The closing is "due to declining ticket sales," a spokesperson for the production told The Hollywood Reporter.
Stomp debuted on Feb. 27, 1994, and has performed nearly 11,500 shows at the Orpheum Theatre on Second Avenue between Seventh Street and St. Mark's Place.
Show creators Steve McNicholas and Luke Cresswell told this to The Hollywood Reporter:
"We are so proud that the East Village and the Orpheum Theatre has been Stomp's home for so many wonderful years and want to thank our producers and our amazing cast, crew and front-of-house staff, all of whom have worked so hard for so long to make the show such a success. They have always given 100 percent to every audience, from the very beginning in 1994 to the post-lockdown audiences of 2022. We want to thank everyone involved for such an incredible New York run."
Per press reports, the show has won the Olivier for best choreography, an OBIE award, a Drama Desk award for unique theater experience and a Legend of Off-Broadway award.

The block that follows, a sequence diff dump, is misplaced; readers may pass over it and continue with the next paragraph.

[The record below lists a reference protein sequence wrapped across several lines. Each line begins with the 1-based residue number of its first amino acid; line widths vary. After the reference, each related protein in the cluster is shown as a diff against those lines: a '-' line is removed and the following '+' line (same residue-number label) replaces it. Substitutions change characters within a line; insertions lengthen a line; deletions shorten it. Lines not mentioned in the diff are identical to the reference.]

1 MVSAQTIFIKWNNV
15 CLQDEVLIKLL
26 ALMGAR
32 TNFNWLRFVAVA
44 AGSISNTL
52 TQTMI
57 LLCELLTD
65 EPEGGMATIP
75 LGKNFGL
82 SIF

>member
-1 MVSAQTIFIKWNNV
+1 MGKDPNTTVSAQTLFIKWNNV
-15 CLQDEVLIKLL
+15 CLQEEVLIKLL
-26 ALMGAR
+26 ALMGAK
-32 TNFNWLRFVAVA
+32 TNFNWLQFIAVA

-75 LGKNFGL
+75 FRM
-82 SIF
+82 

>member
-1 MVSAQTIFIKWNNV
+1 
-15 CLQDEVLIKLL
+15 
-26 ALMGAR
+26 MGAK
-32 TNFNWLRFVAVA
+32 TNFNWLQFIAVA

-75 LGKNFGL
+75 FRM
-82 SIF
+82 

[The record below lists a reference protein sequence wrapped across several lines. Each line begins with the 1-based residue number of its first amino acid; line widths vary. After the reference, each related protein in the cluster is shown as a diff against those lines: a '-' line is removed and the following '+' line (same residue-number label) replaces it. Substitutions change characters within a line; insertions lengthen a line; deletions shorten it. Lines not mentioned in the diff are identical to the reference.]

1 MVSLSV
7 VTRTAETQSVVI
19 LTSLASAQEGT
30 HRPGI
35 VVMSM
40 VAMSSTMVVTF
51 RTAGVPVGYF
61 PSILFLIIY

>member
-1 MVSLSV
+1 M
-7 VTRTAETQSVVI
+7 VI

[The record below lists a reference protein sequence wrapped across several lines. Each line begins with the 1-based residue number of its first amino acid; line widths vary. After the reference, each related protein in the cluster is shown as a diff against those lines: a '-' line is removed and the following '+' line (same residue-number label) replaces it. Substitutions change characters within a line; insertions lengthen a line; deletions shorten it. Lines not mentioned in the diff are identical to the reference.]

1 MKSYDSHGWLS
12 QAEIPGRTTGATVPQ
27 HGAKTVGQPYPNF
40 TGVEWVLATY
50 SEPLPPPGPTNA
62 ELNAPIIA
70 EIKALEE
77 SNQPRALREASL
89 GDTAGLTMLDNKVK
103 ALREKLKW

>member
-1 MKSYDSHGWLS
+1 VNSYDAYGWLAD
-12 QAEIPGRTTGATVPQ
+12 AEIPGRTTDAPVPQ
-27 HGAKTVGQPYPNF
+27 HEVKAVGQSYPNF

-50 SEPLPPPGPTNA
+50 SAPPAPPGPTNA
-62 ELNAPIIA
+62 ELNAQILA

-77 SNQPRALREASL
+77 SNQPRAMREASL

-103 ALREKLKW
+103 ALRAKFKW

You can still see Stomp elsewhere as its North American and European tours will continue.
No word on what production might be next for the Orpheum, which is reportedly owned by Liberty Theatres, a subsidiary of Reading International, who also own Minetta Lane Theatre.
According to Cinema Treasures: "The site on which the Orpheum stands is alleged to have been a concert garden as early as the 1880s and, as such, to be one of the oldest continuously operating places of gathering for entertainment events in New York City."
In the 1980s, the Orpheum was well-known for Off-Broadway productions such as Little Shop of Horrors in 1982, Sandra Bernhard's Without You I'm Nothing in 1988, Eric Bogosian's Sex, Drugs, Rock & Roll in 1990, John Leguizamo's Mambo Mouth in 1991, and David Mamet's Oleanna in 1992.